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Plastic crystals could drastically cut fridge, AC pollution

Plastic crystals could be the answer to keeping homes and food cool while cutting down greenhouse gas emissions that contribute to climate change.

Modern fridges contain a refrigerant, a material that can be compressed into a liquid, then evaporate back into a gas. The liquid refrigerant absorbs heat, cooling the fridge. As it absorbs the heat, it then turns back into a gas, starting the process all over again. Air conditioners work in a similar way.

In the past, refrigerants were mainly chlorofluorocarbons and hydrochlorofluorocarbons, which contributed to ozone depletion. They’ve been replaced by hydrofluorocarbons, which don’t affect the ozone layer but do produce greenhouse gases.

Scientists have been looking for alternatives, and Dr. Bing Li and of the Chinese Academy of Sciences’ Institute of Metal Research has struck upon a unique one: plastic crystals.

“We identified plastic crystals as promising materials for solid-state refrigeration,” Li told the New Scientist.

Li and his colleagues, including researchers from the Japan Atomic Energy Agency and Japan Synchrotron Radiation Research Institute, found that the plastic crystals – created decades ago and used in cosmetics, plastics, paint and other materials – work very well as a refrigerant.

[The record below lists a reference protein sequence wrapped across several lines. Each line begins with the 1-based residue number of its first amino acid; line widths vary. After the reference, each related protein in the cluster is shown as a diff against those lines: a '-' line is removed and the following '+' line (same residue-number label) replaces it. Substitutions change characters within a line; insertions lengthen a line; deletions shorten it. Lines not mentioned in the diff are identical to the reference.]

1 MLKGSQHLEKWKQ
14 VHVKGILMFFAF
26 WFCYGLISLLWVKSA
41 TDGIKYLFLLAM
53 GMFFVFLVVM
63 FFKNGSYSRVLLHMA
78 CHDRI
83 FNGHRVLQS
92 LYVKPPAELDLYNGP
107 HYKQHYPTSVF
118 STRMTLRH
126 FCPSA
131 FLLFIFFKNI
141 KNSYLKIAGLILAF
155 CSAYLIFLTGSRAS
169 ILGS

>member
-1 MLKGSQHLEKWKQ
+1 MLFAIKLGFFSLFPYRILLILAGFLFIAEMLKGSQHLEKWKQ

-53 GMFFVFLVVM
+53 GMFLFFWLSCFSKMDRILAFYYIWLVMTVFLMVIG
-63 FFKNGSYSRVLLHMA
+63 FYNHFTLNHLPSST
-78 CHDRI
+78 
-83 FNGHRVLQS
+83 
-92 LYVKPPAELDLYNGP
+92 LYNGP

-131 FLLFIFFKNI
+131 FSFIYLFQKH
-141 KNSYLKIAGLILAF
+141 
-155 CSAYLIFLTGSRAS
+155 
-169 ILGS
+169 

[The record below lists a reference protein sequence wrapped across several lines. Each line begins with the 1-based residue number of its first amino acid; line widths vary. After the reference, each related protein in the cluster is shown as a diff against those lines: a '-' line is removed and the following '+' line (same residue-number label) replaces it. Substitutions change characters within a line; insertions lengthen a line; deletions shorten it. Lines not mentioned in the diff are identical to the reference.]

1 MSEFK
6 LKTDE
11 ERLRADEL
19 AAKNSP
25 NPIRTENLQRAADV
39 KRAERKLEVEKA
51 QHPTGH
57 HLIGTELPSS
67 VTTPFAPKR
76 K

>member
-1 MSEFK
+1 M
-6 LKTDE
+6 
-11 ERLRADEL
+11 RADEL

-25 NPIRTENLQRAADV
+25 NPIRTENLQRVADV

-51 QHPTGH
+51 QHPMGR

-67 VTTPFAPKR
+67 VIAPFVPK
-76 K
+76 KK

The key lies in the normally disordered structure of the plastic crystals.

“A tiny pressure can switch the materials between the disordered state and the ordered state,” Li said.

That flip between states produces a massive energy change, giving the material heat absorbing abilities like current refrigerants. The difference is that many of the plastic crystals actually have a capacity to absorb the same amount of heat as modern refrigerants with much less pressure.

One type of crystal, neopentylglycol, can absorb exponentially more heat than current materials with the same amount of pressure.

That means that the new material could not only lower the amount of pollution coming directly from fridges, air conditioners, and other machines that rely on refrigerants – it could also drastically cut the amount of electricity required to run them.

Li and his team plan to continue testing the plastic crystals to reduce heat loss and maximize energy efficiency.

Their work has been published in the journal Nature.

By Kyla Cathey, staff writer

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